POST-OFFICE DEPARTMENT, APPOINTMENT OFFICE,
Washington, June 12, 1862.
A. H. MARKLAND, Esq.,
Special Agent Post-Office Department:
(To be forwarded from Nashville, Tenn.)
SIR: The occupation of Memphis by the United States forces will probably result in changing the transit of military supplies and mails from the Tennessee River to the Mississippi, and via Memphis and Charleston Railroad. In this expectation, as well as for the immediate accommodation of the troops and citizens at Memphis and vicinity, it will be desirable to reopen that office at an early date. It is expected that Colonel Lucian Buttles, now at Columbus, Ohio, will be invited to take temporary charge of that office (under your general supervision) until a fit candidate, approved of by Governor Johnson, shall offer oft the place.
For the present, military transportation will be employed as heretofore from Cairo, and the Cairo postmaster should be advised by you or by the commanding officer at Memphis of the regiments which will receive mail matter at Memphis in case the entire mails are not sent that way.
Your experience will indicate the further action to be taken for the proper re-establishment of mail service to Memphis. Your past action has been generally warmly approved by the Department.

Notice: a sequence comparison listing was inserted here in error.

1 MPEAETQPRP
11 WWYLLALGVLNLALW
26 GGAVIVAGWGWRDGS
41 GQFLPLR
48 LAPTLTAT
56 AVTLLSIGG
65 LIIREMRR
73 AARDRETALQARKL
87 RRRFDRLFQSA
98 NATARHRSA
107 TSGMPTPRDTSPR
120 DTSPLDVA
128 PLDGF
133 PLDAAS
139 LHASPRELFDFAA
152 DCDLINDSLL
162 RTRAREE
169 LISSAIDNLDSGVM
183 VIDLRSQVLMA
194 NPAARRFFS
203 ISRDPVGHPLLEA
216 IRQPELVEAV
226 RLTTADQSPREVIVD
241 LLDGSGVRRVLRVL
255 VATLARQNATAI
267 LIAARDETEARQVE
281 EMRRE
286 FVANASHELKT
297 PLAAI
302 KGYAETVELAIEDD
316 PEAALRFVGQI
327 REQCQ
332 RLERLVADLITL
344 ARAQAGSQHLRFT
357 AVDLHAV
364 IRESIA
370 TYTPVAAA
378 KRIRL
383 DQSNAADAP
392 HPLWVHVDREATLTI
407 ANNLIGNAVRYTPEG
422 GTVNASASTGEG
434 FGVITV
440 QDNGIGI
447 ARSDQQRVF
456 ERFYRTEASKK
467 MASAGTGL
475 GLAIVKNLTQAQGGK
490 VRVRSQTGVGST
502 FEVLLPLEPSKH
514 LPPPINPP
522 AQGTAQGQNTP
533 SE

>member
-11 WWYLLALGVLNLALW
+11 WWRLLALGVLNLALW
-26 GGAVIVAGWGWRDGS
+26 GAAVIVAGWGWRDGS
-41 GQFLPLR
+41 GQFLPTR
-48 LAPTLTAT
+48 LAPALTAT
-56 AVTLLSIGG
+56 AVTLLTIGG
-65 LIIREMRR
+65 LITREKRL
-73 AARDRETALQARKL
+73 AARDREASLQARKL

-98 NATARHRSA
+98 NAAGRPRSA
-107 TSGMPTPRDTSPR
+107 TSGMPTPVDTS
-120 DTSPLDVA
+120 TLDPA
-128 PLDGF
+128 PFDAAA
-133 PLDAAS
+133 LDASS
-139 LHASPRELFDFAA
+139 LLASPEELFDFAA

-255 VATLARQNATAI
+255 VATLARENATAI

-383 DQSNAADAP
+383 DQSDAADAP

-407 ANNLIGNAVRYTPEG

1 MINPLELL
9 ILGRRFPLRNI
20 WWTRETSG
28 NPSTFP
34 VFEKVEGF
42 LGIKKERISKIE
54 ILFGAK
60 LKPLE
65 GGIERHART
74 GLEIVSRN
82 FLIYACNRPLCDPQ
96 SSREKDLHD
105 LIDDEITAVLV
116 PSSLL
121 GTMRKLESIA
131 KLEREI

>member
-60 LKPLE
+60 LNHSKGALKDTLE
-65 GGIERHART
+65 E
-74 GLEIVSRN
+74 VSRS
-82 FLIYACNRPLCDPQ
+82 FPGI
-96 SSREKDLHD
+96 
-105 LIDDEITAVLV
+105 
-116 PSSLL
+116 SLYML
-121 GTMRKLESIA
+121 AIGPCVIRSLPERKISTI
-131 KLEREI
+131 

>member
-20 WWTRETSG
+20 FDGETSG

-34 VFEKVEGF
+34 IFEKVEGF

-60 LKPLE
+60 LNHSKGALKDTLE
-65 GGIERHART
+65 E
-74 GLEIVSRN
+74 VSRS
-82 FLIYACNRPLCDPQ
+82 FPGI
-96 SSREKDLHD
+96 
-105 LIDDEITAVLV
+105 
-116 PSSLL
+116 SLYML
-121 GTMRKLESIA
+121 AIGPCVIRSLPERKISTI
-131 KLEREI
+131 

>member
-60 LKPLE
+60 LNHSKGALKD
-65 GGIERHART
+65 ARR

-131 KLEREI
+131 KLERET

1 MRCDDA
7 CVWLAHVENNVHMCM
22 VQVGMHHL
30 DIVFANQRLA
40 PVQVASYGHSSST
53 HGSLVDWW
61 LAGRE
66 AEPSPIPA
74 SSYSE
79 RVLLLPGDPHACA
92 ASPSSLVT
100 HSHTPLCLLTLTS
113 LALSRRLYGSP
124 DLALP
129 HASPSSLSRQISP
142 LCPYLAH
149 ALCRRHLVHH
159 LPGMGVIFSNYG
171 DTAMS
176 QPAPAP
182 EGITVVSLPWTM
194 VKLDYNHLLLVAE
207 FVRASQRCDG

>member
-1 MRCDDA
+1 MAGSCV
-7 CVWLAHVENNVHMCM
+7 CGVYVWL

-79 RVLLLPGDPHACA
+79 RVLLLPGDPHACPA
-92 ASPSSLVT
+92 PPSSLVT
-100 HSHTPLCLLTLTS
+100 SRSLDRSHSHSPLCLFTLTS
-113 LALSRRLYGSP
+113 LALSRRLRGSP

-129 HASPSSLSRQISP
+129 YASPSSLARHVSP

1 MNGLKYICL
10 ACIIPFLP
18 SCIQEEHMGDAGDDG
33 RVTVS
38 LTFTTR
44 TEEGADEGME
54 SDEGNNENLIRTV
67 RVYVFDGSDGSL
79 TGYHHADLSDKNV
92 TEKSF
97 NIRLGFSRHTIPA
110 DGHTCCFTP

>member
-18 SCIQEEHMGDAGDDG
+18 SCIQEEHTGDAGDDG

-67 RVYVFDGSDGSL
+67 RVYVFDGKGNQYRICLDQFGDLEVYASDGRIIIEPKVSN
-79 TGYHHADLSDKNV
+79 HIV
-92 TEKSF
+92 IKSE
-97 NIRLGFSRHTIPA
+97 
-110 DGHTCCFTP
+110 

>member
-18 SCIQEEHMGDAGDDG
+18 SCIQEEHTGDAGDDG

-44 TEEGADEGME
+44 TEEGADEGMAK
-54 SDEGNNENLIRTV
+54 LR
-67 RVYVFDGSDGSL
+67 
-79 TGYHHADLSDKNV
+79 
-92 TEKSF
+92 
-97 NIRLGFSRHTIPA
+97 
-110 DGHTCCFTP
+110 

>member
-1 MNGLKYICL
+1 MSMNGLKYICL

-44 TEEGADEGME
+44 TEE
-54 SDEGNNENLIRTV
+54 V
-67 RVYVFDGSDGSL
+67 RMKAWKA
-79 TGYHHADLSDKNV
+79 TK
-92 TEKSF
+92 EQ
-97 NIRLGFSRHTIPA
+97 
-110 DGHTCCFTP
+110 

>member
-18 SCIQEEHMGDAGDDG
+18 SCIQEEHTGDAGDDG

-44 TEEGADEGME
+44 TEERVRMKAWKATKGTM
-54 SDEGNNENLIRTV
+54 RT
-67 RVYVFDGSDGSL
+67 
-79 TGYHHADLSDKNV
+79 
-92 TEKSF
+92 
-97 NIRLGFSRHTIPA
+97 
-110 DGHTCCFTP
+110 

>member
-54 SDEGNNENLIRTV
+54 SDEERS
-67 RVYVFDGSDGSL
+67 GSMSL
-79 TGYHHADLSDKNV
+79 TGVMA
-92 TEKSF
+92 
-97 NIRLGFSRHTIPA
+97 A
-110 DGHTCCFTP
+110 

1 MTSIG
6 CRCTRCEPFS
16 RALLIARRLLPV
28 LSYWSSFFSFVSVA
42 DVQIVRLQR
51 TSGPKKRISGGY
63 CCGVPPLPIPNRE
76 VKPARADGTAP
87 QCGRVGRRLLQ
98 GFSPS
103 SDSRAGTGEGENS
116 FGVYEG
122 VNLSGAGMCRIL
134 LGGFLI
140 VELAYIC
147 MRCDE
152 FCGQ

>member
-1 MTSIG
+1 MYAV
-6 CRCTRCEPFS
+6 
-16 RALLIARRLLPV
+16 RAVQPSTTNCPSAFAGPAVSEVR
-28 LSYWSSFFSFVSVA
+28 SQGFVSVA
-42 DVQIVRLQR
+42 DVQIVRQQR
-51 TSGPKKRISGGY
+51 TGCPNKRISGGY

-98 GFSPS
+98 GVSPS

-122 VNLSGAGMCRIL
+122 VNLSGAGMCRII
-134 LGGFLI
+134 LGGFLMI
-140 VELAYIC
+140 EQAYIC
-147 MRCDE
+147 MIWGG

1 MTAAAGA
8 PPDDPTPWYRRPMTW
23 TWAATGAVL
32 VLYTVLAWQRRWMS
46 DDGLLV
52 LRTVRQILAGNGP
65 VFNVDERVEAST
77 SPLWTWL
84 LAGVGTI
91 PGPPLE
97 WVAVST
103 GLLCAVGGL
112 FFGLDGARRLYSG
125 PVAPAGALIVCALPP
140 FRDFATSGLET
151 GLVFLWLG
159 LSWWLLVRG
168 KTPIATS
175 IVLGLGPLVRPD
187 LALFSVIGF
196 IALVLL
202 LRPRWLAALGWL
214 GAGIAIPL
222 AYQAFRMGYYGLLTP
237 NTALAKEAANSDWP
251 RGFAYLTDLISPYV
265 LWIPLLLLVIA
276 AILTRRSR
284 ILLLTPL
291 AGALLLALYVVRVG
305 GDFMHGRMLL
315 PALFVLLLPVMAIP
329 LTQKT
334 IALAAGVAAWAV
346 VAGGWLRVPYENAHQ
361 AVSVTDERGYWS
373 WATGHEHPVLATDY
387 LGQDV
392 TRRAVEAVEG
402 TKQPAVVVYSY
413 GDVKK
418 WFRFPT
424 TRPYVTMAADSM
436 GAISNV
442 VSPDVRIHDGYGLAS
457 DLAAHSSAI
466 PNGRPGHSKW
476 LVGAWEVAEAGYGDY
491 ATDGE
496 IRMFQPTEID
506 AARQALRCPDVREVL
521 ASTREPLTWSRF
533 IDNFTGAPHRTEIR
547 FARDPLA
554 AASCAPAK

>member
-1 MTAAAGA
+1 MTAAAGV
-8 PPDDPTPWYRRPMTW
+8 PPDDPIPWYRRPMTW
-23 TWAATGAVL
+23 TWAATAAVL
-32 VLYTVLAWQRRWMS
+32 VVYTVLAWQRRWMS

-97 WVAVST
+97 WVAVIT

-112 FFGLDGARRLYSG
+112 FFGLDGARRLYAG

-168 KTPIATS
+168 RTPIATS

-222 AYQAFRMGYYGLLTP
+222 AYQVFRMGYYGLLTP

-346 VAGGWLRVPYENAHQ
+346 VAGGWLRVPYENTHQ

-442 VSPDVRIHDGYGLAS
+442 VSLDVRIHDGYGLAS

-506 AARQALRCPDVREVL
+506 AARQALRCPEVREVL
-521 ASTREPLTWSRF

Very respectfully, your obedient servant,
JOHN A. KASSON,
First Assistant Postmaster-General.
HDQRS. DEPT. OF THE MISSISSIPPI,
Numbers 33. Corinth, Miss., June 12, 1862.
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II. The District of West Tennessee will include all that portion of the State west of the Tennessee River and Forts Henry and Donelson. By command of Major-General Halleck:
J. C. KELTON,
HEADQUARTERS FIFTH DIVISION,
Numbers 39. Newland's, June 12, 1862.
The First Brigade will march forward about 12 miles and select a good camping ground on the waters of Spring Creek.
The Third Brigade will move forward about 8 miles and select good ground for camp on the west side of Porter's Creek.
The Second Brigade will move forward about 10 miles and camp on east side of Porter's Creek.
General Hurlbut's division will move its camp forward to the large fields about 3 miles from Newland's, with strong advance guard thrown forward, and will send an expedition toward Jonesborough. More attention must be paid on the march, especially as to the train. Each regimental quartermaster must be with his regimental train and stay with it.
The brigadier will make frequent rests and assure himself against gap in the column, and if any soldier is found in a wagon the teamster